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Atty. Ralph D. Sherman

130 West Main Street • New Britain, Connecticut 06052

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Simple solutions miss the target

"Op-ed" article

published in The Hartford Courant

July 12, 1998

by Ralph D. Sherman

The equation is simple. Kids are shooting kids. Gun manufacturers are making huge profits by flooding the country with guns. And we need to save lives.

Greed versus life. Money versus kids. Solution: Sue the gun makers. It's that simple.

Or is it?

The politicians promoting this approach say that with 200 million guns privately owned in the United States, it's no wonder that kids are murdering kids, and violent crime is out of control. They say the simple answer is lawsuits, and to be on the safe side, we also need mandatory trigger locks.

In reality, the situation is a lot more complex.

The U.S. violent crime rate has been decreasing for years. Mass murders like those at the Arkansas and Oregon schools are extremely rare. The rate of gun accidents has been dropping for decades. And the social benefits - yes, benefits - of private ownership of guns far outweigh the harm.

Take the last point first. All the studies show that U.S. civilians use firearms frequently to defend themselves from criminals. The estimates range from 90,000 to 2.5 million incidents annually, and in most cases the defensive gun is displayed but not fired. No one is hurt, but a potential victim protects himself - or herself.

Even people who don't wish to own firearms derive a benefit. As shown recently by economist John Lott, a professor at the University of Chicago, everyone enjoys a reduced crime rate when a small percentage of the civilian population legally owns and carries firearms. The obvious reason: Criminals are reluctant to attack potential victims who might be carrying concealed firearms. The result, Lott found, is a noticeable decrease in violent crime in those states that have begun to permit concealed carry by people who pass background checks.

In view of Lott's findings, it may not be important to get an exact count of civilian self-defense incidents. The figure might someday be relatively small, but what really counts is the deterrent effect. Over time, as more street criminals believe that would-be victims are armed, the number of criminal attacks will decline, and the number of self-defense incidents will do likewise.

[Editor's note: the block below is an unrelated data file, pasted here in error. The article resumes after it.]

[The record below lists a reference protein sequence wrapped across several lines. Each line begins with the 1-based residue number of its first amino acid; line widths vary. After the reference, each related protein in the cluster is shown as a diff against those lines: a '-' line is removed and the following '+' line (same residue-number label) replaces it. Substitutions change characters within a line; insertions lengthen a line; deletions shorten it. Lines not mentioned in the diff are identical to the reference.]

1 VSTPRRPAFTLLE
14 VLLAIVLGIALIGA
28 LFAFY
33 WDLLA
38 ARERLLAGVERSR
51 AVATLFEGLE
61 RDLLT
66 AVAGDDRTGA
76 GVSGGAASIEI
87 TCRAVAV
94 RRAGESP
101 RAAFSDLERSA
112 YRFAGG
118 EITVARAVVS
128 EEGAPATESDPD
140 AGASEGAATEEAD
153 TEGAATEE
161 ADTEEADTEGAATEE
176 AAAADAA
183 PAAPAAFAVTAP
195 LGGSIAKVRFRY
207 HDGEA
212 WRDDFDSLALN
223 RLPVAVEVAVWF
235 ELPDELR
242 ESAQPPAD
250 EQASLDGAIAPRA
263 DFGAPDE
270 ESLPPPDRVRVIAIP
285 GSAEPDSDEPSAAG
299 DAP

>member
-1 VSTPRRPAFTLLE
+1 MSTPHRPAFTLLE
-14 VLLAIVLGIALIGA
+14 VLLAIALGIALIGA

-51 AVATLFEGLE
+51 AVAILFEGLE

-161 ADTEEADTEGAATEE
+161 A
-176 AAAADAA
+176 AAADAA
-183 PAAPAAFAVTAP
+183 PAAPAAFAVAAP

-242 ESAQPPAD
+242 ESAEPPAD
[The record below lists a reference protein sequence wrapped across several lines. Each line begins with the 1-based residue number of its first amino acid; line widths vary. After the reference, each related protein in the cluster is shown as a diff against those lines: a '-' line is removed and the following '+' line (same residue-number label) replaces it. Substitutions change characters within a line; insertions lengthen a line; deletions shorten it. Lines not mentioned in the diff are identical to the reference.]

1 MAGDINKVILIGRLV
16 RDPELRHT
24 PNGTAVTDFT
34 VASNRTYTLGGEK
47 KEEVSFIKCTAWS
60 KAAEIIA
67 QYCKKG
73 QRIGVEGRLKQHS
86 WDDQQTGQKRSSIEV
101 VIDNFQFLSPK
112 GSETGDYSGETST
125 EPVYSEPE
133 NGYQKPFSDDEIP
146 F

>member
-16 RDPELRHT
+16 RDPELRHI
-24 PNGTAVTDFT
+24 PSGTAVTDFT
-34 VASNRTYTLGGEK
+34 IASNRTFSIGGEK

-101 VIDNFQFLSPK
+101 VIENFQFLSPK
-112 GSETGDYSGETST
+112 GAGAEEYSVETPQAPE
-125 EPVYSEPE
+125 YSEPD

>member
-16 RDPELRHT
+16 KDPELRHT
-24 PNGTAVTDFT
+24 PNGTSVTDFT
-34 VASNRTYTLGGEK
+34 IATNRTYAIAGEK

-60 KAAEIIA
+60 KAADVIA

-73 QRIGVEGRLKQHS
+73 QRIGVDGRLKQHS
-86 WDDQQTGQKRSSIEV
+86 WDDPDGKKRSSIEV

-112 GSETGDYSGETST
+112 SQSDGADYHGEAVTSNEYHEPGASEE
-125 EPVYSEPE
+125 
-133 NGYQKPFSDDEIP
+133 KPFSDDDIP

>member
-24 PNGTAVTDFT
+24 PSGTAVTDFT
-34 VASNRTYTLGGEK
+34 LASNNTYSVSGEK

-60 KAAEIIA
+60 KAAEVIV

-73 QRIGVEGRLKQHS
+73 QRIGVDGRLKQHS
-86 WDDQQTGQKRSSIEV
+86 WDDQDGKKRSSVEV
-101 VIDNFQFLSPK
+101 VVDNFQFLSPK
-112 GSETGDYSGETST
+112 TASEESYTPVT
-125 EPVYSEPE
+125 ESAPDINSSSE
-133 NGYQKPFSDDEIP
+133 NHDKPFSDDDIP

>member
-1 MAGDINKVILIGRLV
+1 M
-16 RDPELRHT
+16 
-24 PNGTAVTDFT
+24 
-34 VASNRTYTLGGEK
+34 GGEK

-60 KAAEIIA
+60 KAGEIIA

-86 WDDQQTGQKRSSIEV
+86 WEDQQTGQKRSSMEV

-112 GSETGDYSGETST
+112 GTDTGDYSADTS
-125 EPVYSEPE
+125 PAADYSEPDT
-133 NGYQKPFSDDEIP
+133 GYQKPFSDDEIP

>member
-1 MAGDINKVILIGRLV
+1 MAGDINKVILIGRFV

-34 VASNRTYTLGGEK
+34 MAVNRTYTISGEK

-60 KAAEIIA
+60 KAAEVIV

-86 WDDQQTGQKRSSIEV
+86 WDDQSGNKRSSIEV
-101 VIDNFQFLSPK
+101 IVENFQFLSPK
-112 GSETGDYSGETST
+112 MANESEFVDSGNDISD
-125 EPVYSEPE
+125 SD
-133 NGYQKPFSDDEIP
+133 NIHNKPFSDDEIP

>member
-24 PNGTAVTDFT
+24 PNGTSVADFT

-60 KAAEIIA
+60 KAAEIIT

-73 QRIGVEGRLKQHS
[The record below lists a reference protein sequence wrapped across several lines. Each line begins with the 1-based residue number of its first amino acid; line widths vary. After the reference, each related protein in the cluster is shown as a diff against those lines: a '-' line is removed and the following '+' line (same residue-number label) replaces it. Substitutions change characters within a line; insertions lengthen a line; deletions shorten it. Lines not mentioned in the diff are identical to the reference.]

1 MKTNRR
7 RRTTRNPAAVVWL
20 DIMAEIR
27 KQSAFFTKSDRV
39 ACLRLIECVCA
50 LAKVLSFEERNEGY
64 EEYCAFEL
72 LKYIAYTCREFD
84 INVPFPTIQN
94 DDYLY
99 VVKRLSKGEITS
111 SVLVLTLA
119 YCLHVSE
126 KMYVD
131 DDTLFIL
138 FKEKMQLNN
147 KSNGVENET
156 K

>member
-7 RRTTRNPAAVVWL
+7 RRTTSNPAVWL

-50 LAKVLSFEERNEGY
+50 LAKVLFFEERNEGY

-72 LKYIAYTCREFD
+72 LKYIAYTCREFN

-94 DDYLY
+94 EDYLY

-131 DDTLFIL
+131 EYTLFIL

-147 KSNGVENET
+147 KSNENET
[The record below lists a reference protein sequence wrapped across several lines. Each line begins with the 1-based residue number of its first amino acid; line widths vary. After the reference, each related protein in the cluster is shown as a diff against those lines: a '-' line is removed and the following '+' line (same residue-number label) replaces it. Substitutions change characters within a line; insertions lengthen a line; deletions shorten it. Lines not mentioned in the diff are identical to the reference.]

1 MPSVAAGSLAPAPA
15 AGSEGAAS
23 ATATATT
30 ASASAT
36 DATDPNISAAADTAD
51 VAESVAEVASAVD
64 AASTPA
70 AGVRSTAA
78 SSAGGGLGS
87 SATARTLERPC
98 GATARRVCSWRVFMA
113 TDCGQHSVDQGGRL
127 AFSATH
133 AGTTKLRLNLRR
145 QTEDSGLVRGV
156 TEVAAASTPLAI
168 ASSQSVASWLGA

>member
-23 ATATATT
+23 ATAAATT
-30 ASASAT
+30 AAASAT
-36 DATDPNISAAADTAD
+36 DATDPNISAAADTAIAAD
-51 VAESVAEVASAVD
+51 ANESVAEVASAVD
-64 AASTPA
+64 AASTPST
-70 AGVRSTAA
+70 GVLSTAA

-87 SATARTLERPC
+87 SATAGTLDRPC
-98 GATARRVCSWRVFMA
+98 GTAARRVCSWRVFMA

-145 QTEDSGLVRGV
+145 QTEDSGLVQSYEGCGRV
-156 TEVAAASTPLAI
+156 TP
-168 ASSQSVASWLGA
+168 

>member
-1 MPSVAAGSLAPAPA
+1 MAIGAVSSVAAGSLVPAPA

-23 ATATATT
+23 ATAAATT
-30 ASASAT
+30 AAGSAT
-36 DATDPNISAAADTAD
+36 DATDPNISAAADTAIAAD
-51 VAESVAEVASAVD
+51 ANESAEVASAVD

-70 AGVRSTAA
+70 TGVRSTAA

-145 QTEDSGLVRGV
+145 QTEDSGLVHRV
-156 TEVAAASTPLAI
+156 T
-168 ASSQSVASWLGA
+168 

What about the mass murders at schools? They are extraordinarily tragic, and the emotional aspects make it hard to think clearly. But a few statistics provide perspective. The United States has 38 million children between the ages of 10 and 19; since last October, 14 students and teachers have been murdered in mass shootings. That's 14 too many, but hardly a trend or an epidemic in a country this big. (For comparison: Lightning kills 75 to 100 Americans annually.) Searching for a single common cause of the mass murders is very likely to be futile.

The United States does have a lot of guns per capita. But so do Israel and Switzerland, with much lower murder rates. The United States has a comparatively high murder rate even if murders by gun are not counted.

That's because the number of guns is not what matters. Of the 200 million guns that are privately owned in this country, less than 1 percent are used in crime. Most are owned by law-abiding people. And gun ownership by the law-abiding is not the problem. Ironically, though, most "gun-control" laws are restrictions on gun sales and "carry" permits that affect only law-abiding people, who buy from licensed dealers; criminals buy most of their guns on a black market and carry as they please.

As for trigger locks and "personalized" guns, they seem sensible at first. But no responsible person would trust a trigger lock or a "personalized" gun to the extent that they would store a gun where a child could get it. What counts is responsible storage and handling of guns, and thanks mainly to the NRA's safety programs of the past few decades, gun accidents are quite rare today. To require trigger locks on guns might be to tempt the irresponsible to leave guns more accessible to children.

It's time to stop seeking a simple solution to the complex problem of violent crime, with or without guns. Modern criminologists agree that crime is very difficult to study and even more difficult to understand. Let's accept that observation as a starting point and proceed from there.


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